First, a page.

Based on the data that are captured with our stereo-photogrammetric setup ([Fig. 5]), a statistical 3D shape model of the human face is currently in preparation.[50] Currently, approximately 100 faces have been integrated into our statistical 3D shape model of the face ([Fig. 17]). This model is analyzed in view of population-based facial characteristics that may serve as an objective for a classification of individual types of facial morphology or any individual deviation from normal proportions.

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Fig. 17 Statistical shape model of facial skin morphology (Columns: 1st three modes of facial variation showing characteristic types of faces within a set of captured faces. The middle row depicts the average face, top and bottom rows depict the range of variation along the resp. mode.)

A combined statistical 3D shape model of the skull and the face is our envisaged goal. Such a model could be used for correlation analysis between the shape of the skull and the shape of the face to study and classify dysmorphisms or pathologically developed structures. Such a model would also be a very valuable tool in forensic medicine.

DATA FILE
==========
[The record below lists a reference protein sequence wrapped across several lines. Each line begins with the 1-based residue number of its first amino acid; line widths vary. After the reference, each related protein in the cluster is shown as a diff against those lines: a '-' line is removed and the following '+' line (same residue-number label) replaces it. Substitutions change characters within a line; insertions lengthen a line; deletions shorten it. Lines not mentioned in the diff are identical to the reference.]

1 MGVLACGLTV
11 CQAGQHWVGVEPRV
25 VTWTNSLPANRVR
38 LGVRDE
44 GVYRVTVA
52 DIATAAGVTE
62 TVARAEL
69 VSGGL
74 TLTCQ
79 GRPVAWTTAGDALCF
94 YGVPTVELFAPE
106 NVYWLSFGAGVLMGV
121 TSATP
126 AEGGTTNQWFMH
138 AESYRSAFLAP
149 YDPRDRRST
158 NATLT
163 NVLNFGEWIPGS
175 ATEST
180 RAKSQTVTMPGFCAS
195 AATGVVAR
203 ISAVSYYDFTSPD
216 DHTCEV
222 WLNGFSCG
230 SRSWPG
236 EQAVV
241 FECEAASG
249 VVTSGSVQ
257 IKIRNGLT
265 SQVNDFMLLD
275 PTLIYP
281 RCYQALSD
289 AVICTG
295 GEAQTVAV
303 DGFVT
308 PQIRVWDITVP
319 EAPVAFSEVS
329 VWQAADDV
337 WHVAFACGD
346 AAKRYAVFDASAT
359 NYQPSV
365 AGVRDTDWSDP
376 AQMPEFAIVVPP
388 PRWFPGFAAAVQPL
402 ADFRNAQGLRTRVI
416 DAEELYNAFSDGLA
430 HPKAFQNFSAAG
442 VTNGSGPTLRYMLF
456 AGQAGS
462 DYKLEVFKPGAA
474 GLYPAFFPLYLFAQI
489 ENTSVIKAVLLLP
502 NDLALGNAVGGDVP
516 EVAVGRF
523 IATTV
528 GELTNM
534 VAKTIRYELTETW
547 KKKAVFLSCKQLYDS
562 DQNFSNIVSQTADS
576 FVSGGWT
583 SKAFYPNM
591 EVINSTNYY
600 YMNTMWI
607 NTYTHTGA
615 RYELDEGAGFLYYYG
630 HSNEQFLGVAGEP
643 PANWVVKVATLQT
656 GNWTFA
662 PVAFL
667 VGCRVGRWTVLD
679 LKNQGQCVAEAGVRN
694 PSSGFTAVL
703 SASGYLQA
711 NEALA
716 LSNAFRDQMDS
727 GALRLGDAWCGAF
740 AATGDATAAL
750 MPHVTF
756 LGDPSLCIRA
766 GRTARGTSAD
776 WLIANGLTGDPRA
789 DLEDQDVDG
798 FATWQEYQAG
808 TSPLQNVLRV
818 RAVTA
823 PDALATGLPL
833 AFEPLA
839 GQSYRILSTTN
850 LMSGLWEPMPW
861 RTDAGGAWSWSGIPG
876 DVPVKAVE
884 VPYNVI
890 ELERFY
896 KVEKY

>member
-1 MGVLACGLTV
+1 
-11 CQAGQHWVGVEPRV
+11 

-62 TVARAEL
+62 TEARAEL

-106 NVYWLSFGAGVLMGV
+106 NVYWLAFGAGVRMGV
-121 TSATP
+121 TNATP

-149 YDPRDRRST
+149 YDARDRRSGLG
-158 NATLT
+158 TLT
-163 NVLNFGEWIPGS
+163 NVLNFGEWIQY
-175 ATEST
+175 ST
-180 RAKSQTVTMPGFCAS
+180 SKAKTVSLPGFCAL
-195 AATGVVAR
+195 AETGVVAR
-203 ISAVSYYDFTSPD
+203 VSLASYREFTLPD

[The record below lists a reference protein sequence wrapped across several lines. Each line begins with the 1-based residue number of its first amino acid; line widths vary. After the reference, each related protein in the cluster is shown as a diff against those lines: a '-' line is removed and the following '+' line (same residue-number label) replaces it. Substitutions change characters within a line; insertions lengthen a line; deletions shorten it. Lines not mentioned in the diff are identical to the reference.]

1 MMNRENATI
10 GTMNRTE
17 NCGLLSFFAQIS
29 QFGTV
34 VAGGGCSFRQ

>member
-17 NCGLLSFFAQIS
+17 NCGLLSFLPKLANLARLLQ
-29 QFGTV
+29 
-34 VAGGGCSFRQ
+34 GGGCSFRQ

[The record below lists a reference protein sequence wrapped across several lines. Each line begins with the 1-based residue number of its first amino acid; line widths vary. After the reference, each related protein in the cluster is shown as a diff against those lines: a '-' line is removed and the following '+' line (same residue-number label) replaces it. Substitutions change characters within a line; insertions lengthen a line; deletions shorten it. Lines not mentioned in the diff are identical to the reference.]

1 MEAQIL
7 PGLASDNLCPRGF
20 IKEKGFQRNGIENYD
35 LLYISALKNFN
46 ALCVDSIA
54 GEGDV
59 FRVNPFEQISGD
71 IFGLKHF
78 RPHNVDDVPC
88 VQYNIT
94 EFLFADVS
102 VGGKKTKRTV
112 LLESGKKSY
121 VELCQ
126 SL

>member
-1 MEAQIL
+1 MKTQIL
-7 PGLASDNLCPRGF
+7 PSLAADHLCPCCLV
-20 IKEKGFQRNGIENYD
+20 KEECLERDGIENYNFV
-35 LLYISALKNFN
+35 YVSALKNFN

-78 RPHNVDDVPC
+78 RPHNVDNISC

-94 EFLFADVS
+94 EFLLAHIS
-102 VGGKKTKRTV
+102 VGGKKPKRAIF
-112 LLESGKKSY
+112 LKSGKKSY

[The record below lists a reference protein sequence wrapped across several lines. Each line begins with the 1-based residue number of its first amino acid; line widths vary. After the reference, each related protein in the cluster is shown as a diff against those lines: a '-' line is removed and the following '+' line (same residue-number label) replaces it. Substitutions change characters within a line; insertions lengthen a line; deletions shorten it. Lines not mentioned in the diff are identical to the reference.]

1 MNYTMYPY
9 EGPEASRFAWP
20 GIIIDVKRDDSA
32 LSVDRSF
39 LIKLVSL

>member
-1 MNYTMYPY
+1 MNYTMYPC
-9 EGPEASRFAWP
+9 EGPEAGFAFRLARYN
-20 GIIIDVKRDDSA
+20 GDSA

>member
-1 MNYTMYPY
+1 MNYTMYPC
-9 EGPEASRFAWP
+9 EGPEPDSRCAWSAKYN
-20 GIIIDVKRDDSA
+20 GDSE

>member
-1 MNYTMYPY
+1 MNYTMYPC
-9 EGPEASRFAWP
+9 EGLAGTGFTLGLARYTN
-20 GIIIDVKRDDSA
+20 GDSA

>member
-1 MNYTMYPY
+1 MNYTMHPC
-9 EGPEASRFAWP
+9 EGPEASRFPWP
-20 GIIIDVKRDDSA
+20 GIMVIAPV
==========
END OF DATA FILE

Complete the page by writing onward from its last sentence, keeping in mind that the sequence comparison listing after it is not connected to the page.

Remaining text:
A statistical shape model enables us to investigate shape characteristics via multivariate statistical analysis and to determine sets of deformation parameters. With an increasing amount of shape data, population-based studies will become possible and variation in shape can be analyzed with respect to gender, age, body mass, or other demographic information. Owing to a normally distributed variation in shape in a large population, it is not surprising that the averaged shape of a very large set of randomly selected anatomical structures such as skulls or faces represents a kind of normally developed anatomy. Normality relates to the average and to the variation within certain limits around that average. Thus, statistical 3D shape models of anatomical structures may become the foundation for advanced anatomical atlases that not only represent an average shape per anatomical structure but also its normal or even pathological variation in shape. Such atlases are only accessible in their full power in a digital form. However, representatives of anatomical structures can always be manufactured.